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Missouri woman describes aftermath of lottery jackpot

Monday, March 5, 2012 | 10:32 a.m. CST

FLORISSANT — Sandra Hayes was a single mother of three trying to make ends meet on a salary of less than $26,000 a year when she and 12 of her co-workers with the state of Missouri hit a $224 million Powerball jackpot six years ago.

Hayes, 51, told the St. Louis Post-Dispatch this week that at first she couldn't believe she had won millions of dollars. She took a lump sum payment, which she said was significantly less than the $8.5 million reported at the time, though she wouldn't say how much money she got.

She also couldn't believe the pressure she was put under by strangers and friends to share some of her winnings.

Hayes was a social worker in April 2006 when she and her colleagues hit it big. Soon after that she started getting letters from all over the country from people who said they needed money because of emergencies.

"They were desperate, but I had no idea who they were," she said.

Some sent faxes or showed up in the lobby at her office and asked to speak to her.

"After a while, I just said I'm not coming out," she said.

Others showed up at her home on weekends, pushing her to the point where she quit answering her door.

A longtime friend asked Hayes for help paying three years of back taxes, saying she could lose her house if the money wasn't paid.

Hayes offered the names of several organizations that could help, but the woman claimed none of them would help.

"You know how you can pick up a vibe off a person that something's funny?" Hayes said. "Well that's how I felt, so I told her I'd think about it."

Hayes later searched a St. Louis County government website for her friend's property tax records and discovered they had been paid in full. She printed out the page and mailed it to her friend and the two haven't spoken since.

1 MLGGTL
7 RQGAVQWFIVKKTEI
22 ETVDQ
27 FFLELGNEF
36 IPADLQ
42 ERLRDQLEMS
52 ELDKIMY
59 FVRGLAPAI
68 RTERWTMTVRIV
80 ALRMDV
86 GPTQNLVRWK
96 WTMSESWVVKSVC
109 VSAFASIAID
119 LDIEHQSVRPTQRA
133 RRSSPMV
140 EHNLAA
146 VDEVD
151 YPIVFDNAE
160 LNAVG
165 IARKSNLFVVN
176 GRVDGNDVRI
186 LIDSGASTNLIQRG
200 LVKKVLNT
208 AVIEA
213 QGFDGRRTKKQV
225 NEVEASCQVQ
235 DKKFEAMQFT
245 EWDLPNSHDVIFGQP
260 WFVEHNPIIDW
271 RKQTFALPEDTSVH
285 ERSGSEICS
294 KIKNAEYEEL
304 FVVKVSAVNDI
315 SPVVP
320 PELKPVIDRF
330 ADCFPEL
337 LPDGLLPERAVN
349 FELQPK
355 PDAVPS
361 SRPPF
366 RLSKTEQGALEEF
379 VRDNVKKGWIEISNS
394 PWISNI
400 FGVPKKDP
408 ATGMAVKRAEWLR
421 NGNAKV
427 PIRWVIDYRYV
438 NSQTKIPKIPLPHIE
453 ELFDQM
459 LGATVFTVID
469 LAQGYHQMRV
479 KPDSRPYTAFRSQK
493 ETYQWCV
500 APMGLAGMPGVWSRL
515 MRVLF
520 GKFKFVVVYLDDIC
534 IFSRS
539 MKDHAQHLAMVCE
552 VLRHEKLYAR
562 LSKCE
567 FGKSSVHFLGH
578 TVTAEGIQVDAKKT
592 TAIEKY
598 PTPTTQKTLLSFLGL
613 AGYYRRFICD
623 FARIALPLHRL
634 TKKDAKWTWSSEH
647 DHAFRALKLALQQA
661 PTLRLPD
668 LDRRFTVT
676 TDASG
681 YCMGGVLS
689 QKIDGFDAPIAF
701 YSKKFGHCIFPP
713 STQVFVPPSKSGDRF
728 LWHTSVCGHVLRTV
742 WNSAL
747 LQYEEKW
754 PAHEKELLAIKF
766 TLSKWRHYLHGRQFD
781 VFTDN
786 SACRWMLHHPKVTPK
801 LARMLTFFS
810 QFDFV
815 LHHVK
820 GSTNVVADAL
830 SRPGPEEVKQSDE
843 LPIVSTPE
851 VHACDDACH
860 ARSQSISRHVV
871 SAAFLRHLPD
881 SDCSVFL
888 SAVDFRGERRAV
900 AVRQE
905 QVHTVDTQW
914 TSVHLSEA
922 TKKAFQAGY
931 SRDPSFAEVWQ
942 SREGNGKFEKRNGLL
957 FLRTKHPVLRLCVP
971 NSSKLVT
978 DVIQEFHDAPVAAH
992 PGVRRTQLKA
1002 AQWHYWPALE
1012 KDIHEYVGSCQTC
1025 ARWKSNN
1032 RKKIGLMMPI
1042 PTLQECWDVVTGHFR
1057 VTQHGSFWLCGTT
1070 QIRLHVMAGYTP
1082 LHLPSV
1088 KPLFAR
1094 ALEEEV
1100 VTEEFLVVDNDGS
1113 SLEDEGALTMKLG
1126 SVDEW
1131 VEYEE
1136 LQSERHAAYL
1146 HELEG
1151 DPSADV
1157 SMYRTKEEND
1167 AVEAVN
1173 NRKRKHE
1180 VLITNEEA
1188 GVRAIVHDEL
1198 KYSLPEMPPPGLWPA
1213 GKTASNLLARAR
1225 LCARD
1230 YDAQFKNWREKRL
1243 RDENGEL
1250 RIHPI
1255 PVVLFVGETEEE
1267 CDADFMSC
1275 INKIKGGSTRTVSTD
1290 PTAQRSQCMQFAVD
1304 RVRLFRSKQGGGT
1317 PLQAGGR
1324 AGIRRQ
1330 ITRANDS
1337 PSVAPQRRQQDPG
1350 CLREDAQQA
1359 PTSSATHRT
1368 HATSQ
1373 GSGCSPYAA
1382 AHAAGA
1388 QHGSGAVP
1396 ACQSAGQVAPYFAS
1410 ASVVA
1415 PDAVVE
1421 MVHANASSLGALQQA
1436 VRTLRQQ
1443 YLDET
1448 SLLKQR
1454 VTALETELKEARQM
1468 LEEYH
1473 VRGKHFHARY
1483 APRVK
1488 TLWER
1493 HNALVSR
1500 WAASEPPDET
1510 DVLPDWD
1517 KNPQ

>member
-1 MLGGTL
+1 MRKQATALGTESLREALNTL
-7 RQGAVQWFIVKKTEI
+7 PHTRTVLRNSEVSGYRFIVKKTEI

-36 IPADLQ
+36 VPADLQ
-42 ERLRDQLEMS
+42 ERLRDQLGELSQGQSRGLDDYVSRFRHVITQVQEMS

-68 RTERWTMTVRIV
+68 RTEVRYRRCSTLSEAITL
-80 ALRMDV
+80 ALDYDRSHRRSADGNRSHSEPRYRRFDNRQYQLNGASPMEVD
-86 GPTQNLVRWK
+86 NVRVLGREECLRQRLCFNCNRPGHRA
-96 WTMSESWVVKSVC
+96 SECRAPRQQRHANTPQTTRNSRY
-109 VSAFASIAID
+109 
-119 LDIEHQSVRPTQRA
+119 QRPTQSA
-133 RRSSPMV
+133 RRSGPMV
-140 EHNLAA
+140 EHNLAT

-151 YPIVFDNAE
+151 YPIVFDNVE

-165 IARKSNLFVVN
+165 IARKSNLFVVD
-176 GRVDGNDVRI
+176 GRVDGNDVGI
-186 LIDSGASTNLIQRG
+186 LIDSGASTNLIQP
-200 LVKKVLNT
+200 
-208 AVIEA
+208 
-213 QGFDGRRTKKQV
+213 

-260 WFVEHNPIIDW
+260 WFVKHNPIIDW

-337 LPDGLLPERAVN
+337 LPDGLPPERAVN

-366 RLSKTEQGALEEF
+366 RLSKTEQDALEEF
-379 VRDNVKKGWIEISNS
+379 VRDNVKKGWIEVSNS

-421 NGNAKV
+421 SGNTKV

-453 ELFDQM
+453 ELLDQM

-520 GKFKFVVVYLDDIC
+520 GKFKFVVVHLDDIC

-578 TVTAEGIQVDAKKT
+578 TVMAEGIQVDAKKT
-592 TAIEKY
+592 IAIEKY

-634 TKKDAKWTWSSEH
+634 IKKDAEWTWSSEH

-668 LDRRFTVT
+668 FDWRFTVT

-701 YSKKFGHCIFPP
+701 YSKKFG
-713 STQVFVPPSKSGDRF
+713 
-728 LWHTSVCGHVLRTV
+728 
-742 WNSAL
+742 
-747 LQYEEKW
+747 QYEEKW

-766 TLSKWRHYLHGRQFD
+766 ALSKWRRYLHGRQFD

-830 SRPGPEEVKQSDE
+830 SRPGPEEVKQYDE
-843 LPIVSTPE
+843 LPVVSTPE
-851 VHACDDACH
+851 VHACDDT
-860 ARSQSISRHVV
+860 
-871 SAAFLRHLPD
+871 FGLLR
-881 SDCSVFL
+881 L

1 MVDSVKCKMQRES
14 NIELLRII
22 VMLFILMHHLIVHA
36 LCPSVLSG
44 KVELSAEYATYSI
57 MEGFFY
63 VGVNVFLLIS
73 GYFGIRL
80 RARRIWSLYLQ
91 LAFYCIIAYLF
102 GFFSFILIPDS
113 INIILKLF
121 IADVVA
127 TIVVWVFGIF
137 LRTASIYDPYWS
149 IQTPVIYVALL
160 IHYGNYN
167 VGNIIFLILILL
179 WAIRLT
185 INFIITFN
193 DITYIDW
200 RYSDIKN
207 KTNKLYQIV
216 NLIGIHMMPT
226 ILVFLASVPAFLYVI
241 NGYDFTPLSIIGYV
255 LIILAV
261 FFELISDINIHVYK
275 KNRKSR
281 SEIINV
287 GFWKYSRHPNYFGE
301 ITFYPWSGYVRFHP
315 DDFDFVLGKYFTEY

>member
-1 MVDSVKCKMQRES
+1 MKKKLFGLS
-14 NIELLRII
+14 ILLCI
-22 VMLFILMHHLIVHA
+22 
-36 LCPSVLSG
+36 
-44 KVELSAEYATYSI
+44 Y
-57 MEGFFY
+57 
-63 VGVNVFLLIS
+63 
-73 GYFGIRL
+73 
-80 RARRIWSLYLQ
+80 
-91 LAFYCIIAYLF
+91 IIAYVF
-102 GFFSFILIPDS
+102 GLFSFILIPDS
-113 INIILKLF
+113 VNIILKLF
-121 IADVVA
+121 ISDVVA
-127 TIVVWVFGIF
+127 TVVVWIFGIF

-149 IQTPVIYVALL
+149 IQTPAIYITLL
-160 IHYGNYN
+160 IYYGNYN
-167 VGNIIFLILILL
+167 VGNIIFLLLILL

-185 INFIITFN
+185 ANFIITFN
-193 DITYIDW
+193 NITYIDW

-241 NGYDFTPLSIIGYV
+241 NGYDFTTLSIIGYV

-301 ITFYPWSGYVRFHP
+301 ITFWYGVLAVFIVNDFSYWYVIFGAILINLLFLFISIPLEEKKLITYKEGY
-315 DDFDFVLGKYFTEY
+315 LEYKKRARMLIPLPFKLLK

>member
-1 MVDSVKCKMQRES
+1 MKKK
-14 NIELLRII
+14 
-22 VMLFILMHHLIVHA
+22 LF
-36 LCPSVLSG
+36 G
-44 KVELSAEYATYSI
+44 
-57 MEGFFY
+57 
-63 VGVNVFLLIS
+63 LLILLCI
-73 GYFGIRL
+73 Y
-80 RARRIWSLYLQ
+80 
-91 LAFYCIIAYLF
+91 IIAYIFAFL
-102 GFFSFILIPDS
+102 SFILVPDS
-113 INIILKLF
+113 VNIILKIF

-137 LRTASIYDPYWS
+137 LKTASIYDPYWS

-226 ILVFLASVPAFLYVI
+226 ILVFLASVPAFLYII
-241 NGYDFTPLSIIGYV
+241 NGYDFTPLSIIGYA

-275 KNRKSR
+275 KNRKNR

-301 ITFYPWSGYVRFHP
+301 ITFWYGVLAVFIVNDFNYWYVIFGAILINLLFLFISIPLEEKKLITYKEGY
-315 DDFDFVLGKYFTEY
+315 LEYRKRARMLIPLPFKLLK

Hayes said those experiences led her to self-publish a paperback titled "How Winning the Lottery Changed My Life."

She said she has matured a lot in the nearly six years since she hit the jackpot.

She retired and paid off her bills and her home, then bought a second home and cars for herself and her two daughters. She also paid off her son's car loan and bought him new furniture and clothes, then took her family on several vacations, which she hadn't been able to do before.

Hayes donated money to organizations that had helped her when she needed it, and gave some to people who needed assistance, including a woman whose teeth were knocked out in a domestic assault.

After her spending spree and after the publicity died down, Hayes realized she could go broke if she didn't set a budget. She still shops at discount stores and has started using coupons.

"If I don't budget right, I could spend my money by the time I'm 60," she said.

The lottery money has given her the freedom to spend her days doing things she enjoys, like gardening, cooking or fishing. She's working on an afterschool program that would teach children healthy eating habits and cooking skills.

Still, there have been some negatives, like having to find new friends.

"It feels good now to be with people who will take you out to dinner or buy you a drink, and there's no strings attached," she said. "They love me for who I am and not because of what I have."


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